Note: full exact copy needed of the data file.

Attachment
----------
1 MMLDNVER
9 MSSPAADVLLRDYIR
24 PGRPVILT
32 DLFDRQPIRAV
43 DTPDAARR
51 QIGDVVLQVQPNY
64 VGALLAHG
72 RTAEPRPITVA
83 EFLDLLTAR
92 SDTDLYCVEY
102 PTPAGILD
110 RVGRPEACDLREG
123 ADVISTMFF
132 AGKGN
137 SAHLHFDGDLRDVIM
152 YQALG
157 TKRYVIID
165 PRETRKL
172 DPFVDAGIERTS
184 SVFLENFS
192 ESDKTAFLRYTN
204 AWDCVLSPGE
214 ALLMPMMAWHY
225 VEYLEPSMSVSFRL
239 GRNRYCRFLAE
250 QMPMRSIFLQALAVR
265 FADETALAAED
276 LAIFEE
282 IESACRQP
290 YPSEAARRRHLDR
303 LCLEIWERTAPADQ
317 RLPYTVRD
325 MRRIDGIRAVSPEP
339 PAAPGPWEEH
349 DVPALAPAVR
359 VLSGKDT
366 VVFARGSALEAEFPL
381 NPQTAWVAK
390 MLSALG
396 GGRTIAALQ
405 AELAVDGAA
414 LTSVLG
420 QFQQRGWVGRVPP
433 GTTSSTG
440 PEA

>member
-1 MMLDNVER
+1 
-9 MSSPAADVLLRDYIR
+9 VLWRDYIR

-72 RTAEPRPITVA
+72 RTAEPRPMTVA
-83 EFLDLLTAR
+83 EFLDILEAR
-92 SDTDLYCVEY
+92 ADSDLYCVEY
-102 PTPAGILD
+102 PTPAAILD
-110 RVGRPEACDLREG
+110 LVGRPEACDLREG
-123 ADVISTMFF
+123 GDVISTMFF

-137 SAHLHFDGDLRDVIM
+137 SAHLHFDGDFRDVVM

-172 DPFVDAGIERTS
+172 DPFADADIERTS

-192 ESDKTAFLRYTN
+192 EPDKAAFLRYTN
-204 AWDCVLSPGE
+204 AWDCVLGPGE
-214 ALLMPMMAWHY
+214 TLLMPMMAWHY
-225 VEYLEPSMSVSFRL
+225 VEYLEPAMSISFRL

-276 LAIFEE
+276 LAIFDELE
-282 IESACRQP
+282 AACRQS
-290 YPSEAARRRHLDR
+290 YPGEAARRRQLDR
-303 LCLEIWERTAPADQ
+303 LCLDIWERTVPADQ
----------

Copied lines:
1 MMLDNVER
9 MSSPAADVLLRDYIR
24 PGRPVILT
32 DLFDRQPIRAV
43 DTPDAARR
51 QIGDVVLQVQPNY
64 VGALLAHG
72 RTAEPRPITVA
83 EFLDLLTAR
92 SDTDLYCVEY
102 PTPAGILD
110 RVGRPEACDLREG
123 ADVISTMFF
132 AGKGN
137 SAHLHFDGDLRDVIM
152 YQALG
157 TKRYVIID
165 PRETRKL
172 DPFVDAGIERTS
184 SVFLENFS
192 ESDKTAFLRYTN
204 AWDCVLSPGE
214 ALLMPMMAWHY
225 VEYLEPSMSVSFRL
239 GRNRYCRFLAE
250 QMPMRSIFLQALAVR
265 FADETALAAED
276 LAIFEE
282 IESACRQP
290 YPSEAARRRHLDR
303 LCLEIWERTAPADQ
317 RLPYTVRD
325 MRRIDGIRAVSPEP
339 PAAPGPWEEH
349 DVPALAPAVR
359 VLSGKDT
366 VVFARGSALEAEFPL
381 NPQTAWVAK
390 MLSALG
396 GGRTIAALQ
405 AELAVDGAA
414 LTSVLG
420 QFQQRGWVGRVPP
433 GTTSSTG
440 PEA

>member
-1 MMLDNVER
+1 
-9 MSSPAADVLLRDYIR
+9 VLWRDYIR

-72 RTAEPRPITVA
+72 RTAEPRPMTVA
-83 EFLDLLTAR
+83 EFLDILEAR
-92 SDTDLYCVEY
+92 ADSDLYCVEY
-102 PTPAGILD
+102 PTPAAILD
-110 RVGRPEACDLREG
+110 LVGRPEACDLREG
-123 ADVISTMFF
+123 GDVISTMFF

-137 SAHLHFDGDLRDVIM
+137 SAHLHFDGDFRDVVM

-172 DPFVDAGIERTS
+172 DPFADADIERTS

-192 ESDKTAFLRYTN
+192 EPDKAAFLRYTN
-204 AWDCVLSPGE
+204 AWDCVLGPGE
-214 ALLMPMMAWHY
+214 TLLMPMMAWHY
-225 VEYLEPSMSVSFRL
+225 VEYLEPAMSISFRL

-276 LAIFEE
+276 LAIFDELE
-282 IESACRQP
+282 AACRQS
-290 YPSEAARRRHLDR
+290 YPGEAARRRQLDR
-303 LCLEIWERTAPADQ
+303 LCLDIWERTVPADQ